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Tenth District Court
Tenth District Court
Actor: Michèle Bernard-Requin
Director: Raymond Depardon
Genres: Indie & Art House
NR     2006     1hr 45min

Drawn from over 200 appearances before the same judge, a dozen or so various misdemeanor and civil hearings in a Paris courtroom highlight the subtle details of human behavior and the issues of guilt, innocence, policing a...  more »

     
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Movie Details

Actor: Michèle Bernard-Requin
Director: Raymond Depardon
Creators: Fabienne Octobre, Justine Bourgade, Raymond Depardon, Lucile Sautarel, Simon Jacquet, Adrien Roche, Claude Morice, Claudine Nougaret
Genres: Indie & Art House
Sub-Genres: Indie & Art House
Studio: KOCH LORBER FILMS
Format: DVD - Color,Widescreen - Subtitled
DVD Release Date: 03/07/2006
Original Release Date: 01/01/2005
Theatrical Release Date: 01/01/2005
Release Year: 2006
Run Time: 1hr 45min
Screens: Color,Widescreen
Number of Discs: 1
SwapaDVD Credits: 1
Total Copies: 0
Members Wishing: 1
MPAA Rating: NR (Not Rated)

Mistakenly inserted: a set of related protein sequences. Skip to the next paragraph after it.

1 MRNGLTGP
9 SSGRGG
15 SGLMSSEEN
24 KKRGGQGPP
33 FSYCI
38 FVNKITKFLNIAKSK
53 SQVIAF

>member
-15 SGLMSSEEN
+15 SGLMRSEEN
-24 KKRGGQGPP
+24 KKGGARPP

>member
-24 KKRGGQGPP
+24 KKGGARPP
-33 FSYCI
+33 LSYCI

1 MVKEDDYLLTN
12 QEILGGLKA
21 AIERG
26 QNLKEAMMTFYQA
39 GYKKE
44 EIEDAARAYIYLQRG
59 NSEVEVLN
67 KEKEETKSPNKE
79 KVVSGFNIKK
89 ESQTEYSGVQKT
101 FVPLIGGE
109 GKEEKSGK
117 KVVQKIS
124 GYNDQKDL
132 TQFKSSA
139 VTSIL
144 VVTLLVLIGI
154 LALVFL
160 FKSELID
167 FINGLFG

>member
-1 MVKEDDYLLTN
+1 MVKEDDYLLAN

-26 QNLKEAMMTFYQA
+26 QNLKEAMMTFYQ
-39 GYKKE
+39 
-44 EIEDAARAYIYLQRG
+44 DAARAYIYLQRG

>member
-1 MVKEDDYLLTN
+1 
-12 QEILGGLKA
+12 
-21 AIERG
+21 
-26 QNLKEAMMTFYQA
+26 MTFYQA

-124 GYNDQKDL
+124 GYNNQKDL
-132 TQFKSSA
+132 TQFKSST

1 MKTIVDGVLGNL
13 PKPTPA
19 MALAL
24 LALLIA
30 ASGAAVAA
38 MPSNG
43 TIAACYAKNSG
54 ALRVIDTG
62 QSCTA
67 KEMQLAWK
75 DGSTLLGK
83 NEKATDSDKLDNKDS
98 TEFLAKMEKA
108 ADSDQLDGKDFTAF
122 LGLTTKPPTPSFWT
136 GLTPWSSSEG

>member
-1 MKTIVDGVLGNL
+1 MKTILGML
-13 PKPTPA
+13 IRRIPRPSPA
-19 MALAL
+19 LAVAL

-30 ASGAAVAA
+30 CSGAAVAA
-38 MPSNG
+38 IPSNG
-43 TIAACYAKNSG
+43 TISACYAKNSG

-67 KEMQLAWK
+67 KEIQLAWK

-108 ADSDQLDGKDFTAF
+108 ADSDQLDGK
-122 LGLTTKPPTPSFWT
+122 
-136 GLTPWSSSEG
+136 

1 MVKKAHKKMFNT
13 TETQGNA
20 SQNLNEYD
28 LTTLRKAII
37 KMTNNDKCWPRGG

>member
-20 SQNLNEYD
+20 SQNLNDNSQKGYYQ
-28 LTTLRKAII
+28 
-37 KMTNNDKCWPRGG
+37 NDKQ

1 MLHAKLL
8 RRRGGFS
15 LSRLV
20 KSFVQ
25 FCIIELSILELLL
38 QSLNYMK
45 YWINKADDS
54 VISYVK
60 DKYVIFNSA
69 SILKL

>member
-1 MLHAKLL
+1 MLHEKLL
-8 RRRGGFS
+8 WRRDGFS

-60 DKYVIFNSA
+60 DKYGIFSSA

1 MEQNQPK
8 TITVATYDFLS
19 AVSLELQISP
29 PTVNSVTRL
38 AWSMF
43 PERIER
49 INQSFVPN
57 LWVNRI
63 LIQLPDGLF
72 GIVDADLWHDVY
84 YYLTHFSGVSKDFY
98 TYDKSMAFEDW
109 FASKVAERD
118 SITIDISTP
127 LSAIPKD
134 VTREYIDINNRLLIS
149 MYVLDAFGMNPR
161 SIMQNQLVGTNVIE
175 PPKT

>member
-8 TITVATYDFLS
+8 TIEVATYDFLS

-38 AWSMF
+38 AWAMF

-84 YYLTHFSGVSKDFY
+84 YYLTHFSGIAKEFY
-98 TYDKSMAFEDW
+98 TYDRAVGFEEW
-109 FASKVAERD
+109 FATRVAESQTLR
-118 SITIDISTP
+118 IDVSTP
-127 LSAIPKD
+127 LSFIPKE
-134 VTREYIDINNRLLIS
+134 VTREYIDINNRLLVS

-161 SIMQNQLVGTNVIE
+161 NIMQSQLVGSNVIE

Languages: French
Subtitles: English

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Movie Reviews

All rise . . .
Ronald Scheer | Los Angeles | 01/02/2009
(5 out of 5 stars)

"Viewers familiar with Court TV will find this film a fascinating look into another somewhat different judicial system, as it focuses on a series of proceedings in Paris' 10th District Court. Set up more like successive episodes of Judge Judy (though without the brassy edge of that particular TV personality), defendants must make their own case on charges ranging from domestic abuse to drunk driving, and the judge asks all the questions. Attorneys and the prosecutor, get to participate little, though when given the opportunity to speak can sometimes be even less coherent than the defendants. (The attorney for the young man charged with making harassing phone calls after a failed relationship attempts to dismiss the evidence of physical abuse as the excess of love in a typical tumultuous romance - you wonder what he had to drink before he came to court that day.)

While the men and women brought up on charges are fascinating to watch in closeup, one is impressed early on by the stamina required of the judge to be the chief interrogator, directing and making sense of each of their testimonies while consulting a pile of court documents that would fill a wheelbarrow. And we see the same judge handling expedited hearings (cf. night court) long after midnight, never showing fatigue and rarely losing her patience - at times even exhibiting a sense of humor. It is a job only for someone quick-witted and tenacious in the art of cutting through fog. "I hope you are able to sleep at night," says one disgruntled man found guilty of picking pockets in the Metro. One assumes with confidence that she does."